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Ohio House GOP caucus votes to pull speaker's control of incumbents' election fund

 Republican lawmakers look to be recognized on the floor of the Ohio House at a session on February 7, 2024
Sarah Donaldson
Ohio Public Radio TV Statehouse News Bureau
Republican lawmakers look to be recognized on the floor of the Ohio House at a session on February 7, 2024

A faction of the Ohio House GOP is again trying to wrest control of money set aside for campaigning incumbents from Speaker Jason Stephens (R-Kitts Hill), showing the infighting over last year’s divisive speakership election is still simmering.

In a Wednesday morning caucus vote before Gov. Mike DeWine delivered his annual State of the State address, about 40 caucus members voted on a resolution for Rep. Phil Plummer (R- Dayton) to take over the Ohio House Republican Alliance (OHRA) account, said Rep. Ron Ferguson (R-Wintersville). The OHRA funds races for legislative incumbents.

The resolution members ratified doesn’t just hand the reins over to Plummer. According to its text, Plummer can create “any number of additional new” bank accounts, for the purpose of funding incumbents, provided anyone prevents him from accessing the current one.

“We dotted the I’s, we crossed the T’s,” Ferguson said.

The lawmakers also sued over the issue prior to the March primary. A judge in the Franklin County Court of Common Pleas blocked their request from last fall for a short-term restraining order on use and transfer of money in the OHRA in February, although the case is scheduled to go to trial in October.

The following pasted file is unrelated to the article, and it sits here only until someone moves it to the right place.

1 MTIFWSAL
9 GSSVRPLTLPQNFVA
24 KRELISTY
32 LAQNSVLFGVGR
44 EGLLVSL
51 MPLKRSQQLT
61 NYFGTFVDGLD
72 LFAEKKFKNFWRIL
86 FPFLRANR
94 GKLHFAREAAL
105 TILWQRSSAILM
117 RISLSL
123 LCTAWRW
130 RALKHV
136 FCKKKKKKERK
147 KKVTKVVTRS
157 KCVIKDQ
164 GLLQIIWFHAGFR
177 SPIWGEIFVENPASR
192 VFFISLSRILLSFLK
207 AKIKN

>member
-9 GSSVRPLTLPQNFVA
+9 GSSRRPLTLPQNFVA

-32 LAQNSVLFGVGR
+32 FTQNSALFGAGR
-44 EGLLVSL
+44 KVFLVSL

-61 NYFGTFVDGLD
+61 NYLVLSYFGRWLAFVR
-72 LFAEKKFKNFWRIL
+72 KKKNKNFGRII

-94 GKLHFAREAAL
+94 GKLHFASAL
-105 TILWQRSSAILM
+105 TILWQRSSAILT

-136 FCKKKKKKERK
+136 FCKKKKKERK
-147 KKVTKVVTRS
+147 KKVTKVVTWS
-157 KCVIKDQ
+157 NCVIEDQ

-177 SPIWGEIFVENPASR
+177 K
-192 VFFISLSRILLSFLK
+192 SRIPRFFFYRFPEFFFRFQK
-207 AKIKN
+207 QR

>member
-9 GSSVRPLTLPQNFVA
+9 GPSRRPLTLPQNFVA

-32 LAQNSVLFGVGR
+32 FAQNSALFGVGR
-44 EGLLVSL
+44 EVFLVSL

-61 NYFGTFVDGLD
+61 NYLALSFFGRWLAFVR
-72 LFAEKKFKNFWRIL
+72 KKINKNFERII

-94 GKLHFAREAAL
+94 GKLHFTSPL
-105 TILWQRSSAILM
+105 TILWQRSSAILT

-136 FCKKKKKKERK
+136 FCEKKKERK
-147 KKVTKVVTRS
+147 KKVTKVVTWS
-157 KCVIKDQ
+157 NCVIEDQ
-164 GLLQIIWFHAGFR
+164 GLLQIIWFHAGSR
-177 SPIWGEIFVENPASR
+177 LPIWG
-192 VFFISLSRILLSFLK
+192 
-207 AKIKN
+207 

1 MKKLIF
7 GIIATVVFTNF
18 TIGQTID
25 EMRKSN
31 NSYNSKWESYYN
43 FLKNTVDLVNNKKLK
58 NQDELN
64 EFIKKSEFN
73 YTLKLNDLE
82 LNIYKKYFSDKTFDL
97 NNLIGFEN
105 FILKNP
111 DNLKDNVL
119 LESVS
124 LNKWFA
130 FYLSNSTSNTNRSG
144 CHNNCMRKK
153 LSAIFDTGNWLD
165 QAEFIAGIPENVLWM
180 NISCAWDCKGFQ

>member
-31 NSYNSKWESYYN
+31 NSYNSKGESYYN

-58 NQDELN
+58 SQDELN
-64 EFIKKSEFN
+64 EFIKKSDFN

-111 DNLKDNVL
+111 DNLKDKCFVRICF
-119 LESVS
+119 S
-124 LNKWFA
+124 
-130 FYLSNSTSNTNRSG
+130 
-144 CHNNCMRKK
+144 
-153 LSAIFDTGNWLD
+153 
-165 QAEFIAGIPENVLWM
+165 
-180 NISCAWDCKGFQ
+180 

But it hasn’t moved the needle much among the other faction, at least immediately. Jared Borg, the OHRA chief political director, said it’s another distraction from the original fund’s stated goal: to defeat Democratic challengers.

“Anything to the contrary is a baseless narrative,” Borg said.

Procedural squabbles, looming 2025 leader face-off

Stephens may hold the gavel, but Ferguson said a healthy faction of Republicans still don’t see him as a leader. In January 2023, Stephens won the speakership with votes from 22 Republicans and all 32 Democrats, beating out Rep. Derek Merrin (R-Monclova), whom a bigger cohort of the Republican caucus backed.

“We all consider Derek to be the leader,” Ferguson said.

Borg said Stephens is willing to work with anyone in the caucus.

“We're always going to operate with truth and integrity,” he said, “unlike those who operate in rumors and innuendo.”

But Ferguson said Merrin backers “didn't see a dime” during the March cycle. Four of the dozen Ohio House GOP incumbents facing primary challengers who backed Stephens's first bid lost their races in March.

Merrin is term-limited—and current Senate President Matt Huffman has long been the likely challenger in the race. Following a post-primary event held by the Ohio Chamber of Commerce last month, Huffman said some people want him to run to be the next speaker.

“I certainly am committed to making sure, whether it's me or anyone else, that whoever is elected speaker is elected by a majority of the majority caucus," Huffman said then.

Both men are running for seats in the House in November, since Huffman is at the end of his term in the Senate, and neither of them face challengers.

“Frankly, it would be better if the Senate president would pay attention to running the Senate, instead of trying to run the House,” Stephens said earlier this month. “That’s how I feel about that.”

Last year, Rep. Tom Patton (R-Strongsville) voted for Stephens. Last week, Ferguson said Patton voted to take away his control of the party's political funds—signaling the speaker's then-base could be further eroding.
Copyright 2024 The Statehouse News Bureau.